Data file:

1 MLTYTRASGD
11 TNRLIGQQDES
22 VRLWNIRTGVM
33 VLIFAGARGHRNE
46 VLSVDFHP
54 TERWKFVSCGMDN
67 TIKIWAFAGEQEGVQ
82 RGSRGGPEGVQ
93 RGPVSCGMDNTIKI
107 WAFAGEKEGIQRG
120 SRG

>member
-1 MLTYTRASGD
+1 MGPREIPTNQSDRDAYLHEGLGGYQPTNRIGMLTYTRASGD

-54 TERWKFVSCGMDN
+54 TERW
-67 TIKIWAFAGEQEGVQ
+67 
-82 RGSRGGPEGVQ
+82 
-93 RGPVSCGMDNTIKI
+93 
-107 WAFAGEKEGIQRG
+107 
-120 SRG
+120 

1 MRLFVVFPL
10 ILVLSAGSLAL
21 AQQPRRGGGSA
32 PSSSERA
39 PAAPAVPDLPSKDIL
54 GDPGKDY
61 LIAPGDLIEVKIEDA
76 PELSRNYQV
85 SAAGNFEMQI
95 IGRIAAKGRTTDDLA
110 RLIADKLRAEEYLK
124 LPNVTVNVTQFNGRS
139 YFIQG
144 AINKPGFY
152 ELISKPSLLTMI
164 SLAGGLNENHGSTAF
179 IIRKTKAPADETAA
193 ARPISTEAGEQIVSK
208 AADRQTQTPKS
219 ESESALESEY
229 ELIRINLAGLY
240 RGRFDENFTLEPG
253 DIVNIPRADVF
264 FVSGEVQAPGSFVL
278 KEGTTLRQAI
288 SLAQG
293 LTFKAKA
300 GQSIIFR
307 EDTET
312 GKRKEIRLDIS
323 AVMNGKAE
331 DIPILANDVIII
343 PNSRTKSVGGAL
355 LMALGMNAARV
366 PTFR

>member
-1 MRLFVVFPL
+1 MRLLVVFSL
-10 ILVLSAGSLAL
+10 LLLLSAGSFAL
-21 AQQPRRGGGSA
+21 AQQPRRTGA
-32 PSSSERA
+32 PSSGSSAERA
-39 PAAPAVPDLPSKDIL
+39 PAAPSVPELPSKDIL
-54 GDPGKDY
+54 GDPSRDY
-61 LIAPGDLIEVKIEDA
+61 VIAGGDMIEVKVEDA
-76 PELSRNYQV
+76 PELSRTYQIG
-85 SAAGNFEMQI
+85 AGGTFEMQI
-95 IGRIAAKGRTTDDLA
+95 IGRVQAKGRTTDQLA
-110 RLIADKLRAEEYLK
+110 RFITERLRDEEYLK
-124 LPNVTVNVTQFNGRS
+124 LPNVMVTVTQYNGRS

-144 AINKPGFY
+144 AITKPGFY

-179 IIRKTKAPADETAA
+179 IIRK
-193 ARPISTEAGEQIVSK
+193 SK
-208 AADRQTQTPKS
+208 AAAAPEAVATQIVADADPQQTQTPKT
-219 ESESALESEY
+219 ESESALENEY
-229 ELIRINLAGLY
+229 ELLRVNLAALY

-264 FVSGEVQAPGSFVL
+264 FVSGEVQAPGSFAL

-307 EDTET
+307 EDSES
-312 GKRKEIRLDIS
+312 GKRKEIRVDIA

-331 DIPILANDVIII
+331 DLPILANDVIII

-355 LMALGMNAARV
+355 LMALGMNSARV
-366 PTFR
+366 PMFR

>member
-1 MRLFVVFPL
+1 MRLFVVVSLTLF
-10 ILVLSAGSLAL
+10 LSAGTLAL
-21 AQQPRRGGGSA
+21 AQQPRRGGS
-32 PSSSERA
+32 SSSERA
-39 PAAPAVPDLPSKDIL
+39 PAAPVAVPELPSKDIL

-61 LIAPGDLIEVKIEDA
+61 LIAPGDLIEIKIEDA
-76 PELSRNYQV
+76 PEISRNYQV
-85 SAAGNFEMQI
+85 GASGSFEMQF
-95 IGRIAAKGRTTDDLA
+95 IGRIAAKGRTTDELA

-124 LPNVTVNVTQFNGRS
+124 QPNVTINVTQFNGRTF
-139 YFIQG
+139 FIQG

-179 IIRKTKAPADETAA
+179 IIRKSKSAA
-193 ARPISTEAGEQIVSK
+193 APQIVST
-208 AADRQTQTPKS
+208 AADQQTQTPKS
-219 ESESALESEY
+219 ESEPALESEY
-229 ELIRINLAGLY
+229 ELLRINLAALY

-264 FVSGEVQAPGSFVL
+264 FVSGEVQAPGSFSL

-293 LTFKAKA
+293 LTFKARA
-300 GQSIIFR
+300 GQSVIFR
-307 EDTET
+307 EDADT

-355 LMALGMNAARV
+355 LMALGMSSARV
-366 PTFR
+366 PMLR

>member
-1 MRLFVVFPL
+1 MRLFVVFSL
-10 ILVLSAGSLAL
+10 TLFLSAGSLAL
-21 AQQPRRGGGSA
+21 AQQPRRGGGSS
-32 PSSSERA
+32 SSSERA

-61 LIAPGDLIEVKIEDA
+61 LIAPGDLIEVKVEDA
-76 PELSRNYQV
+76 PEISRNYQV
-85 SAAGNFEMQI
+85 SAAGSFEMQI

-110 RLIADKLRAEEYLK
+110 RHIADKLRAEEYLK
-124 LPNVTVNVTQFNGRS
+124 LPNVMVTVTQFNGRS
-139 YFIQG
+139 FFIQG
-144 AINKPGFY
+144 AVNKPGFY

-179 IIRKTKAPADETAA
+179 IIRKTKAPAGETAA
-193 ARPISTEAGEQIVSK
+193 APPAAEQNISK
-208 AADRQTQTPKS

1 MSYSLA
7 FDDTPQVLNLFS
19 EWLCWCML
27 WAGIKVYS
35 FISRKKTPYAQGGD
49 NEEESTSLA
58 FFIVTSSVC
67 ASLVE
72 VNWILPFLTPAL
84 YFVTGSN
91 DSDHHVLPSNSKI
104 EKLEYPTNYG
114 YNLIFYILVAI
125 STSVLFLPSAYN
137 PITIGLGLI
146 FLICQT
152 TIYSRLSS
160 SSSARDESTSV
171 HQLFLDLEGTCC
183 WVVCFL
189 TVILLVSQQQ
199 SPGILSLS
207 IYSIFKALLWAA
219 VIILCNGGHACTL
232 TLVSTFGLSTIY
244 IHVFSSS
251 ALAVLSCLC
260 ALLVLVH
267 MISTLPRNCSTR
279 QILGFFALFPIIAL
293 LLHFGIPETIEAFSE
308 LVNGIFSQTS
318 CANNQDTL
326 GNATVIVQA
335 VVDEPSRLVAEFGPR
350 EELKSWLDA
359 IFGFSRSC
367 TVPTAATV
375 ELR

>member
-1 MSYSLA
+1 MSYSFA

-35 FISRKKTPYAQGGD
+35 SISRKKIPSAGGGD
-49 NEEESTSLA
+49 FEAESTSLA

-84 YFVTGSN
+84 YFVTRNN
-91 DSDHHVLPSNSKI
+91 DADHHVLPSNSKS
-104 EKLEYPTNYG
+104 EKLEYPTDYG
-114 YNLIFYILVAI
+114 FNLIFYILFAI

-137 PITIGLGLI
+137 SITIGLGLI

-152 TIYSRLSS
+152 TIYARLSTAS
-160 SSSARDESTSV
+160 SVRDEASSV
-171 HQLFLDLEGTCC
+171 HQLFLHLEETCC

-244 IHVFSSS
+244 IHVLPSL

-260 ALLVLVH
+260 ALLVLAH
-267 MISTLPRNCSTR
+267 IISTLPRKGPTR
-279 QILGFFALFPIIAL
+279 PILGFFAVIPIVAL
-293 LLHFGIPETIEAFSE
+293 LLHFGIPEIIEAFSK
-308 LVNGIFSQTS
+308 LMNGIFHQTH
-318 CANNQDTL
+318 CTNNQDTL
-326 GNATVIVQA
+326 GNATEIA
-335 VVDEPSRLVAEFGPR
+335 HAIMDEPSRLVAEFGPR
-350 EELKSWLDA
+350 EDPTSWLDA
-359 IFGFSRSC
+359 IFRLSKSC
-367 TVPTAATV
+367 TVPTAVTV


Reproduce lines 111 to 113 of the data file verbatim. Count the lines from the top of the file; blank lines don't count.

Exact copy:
>member
-1 MRLFVVFPL
+1 MRLFVVVSLTLF